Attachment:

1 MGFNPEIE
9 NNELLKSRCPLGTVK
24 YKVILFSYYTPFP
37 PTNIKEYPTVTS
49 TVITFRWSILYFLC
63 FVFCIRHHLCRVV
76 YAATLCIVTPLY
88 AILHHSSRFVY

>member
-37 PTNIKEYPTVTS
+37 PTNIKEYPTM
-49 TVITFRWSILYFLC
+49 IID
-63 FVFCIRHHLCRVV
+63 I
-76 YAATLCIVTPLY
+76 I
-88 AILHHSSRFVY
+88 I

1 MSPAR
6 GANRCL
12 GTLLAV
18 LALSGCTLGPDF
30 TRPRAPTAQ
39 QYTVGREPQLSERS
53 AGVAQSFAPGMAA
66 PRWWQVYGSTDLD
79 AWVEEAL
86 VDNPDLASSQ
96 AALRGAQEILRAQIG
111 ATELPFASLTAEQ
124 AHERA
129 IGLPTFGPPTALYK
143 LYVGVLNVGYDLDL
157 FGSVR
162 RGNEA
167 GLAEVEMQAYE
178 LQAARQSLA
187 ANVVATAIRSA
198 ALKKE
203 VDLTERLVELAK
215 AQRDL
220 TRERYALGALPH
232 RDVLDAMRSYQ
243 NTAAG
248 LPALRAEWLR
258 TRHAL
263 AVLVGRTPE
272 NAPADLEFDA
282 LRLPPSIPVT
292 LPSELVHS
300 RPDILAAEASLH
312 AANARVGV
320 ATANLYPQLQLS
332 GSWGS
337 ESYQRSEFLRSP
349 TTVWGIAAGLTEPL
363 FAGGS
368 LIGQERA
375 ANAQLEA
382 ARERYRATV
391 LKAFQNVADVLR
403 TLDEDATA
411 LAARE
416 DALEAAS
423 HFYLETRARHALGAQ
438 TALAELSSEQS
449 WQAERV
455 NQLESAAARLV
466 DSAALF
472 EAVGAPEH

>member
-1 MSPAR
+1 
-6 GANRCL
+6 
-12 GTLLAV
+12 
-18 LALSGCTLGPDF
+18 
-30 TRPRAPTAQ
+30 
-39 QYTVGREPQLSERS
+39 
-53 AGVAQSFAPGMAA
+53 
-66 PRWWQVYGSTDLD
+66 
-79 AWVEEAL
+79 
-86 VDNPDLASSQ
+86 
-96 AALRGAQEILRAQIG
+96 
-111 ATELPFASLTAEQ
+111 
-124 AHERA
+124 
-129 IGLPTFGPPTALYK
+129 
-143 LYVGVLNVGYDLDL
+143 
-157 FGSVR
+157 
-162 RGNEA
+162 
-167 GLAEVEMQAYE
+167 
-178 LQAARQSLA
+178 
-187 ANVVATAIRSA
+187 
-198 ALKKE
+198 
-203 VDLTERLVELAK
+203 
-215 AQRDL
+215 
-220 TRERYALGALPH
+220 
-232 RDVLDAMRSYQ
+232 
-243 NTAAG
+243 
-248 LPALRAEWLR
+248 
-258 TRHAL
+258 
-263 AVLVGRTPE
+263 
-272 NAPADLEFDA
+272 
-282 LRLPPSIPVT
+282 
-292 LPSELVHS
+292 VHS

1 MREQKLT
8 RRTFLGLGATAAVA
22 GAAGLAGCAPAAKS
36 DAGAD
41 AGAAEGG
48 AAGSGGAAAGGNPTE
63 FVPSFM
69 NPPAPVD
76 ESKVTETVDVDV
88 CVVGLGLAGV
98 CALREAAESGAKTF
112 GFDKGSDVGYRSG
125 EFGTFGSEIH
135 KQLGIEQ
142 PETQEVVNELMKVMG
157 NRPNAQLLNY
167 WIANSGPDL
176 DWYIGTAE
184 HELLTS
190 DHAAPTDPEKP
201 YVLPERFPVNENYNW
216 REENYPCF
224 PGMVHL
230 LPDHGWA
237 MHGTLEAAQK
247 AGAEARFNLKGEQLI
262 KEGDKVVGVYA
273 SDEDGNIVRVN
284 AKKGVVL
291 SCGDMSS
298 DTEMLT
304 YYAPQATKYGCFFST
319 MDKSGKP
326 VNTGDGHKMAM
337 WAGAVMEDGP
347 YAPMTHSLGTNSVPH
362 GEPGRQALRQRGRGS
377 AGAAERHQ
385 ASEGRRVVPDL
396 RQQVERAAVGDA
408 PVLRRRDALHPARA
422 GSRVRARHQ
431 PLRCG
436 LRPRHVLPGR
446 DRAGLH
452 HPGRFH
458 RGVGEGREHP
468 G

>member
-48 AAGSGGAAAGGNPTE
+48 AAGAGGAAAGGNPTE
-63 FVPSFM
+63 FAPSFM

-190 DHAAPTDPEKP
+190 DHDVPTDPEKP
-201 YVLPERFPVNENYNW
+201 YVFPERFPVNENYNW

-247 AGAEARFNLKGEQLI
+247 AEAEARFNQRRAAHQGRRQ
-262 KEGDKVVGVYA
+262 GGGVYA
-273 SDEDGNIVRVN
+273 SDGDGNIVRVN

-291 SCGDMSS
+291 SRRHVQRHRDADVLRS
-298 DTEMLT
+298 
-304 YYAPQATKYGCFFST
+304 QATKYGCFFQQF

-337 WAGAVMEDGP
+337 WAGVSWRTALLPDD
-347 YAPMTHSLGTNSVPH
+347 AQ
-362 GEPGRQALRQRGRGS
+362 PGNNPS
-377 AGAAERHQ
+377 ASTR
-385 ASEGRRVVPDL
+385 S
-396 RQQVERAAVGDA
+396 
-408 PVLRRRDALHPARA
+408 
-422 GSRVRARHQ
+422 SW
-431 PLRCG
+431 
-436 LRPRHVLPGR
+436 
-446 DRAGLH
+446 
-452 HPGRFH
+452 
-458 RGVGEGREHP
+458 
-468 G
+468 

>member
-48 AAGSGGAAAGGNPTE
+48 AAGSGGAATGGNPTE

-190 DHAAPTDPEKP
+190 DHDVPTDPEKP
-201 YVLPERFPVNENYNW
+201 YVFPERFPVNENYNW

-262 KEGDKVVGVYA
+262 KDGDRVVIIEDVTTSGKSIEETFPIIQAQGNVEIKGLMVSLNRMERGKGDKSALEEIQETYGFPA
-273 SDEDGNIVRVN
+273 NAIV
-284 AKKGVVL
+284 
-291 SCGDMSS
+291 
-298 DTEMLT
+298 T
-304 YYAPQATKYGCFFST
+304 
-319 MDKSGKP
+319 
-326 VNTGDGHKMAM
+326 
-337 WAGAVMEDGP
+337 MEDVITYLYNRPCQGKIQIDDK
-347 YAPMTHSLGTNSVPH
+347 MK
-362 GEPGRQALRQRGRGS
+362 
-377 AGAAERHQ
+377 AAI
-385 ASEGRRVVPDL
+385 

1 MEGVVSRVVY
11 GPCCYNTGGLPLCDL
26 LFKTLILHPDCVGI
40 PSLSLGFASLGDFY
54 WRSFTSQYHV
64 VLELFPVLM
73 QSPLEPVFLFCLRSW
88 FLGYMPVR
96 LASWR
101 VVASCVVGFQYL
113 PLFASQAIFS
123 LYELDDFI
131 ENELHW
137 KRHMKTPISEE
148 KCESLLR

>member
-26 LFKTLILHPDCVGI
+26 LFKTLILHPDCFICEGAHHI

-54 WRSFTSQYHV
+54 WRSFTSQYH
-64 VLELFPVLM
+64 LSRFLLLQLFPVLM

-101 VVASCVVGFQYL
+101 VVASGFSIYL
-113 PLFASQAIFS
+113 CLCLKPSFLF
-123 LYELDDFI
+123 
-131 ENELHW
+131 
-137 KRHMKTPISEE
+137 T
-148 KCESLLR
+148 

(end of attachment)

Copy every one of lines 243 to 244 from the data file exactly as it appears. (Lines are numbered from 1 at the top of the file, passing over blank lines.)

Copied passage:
-273 SDEDGNIVRVN
+273 NAIV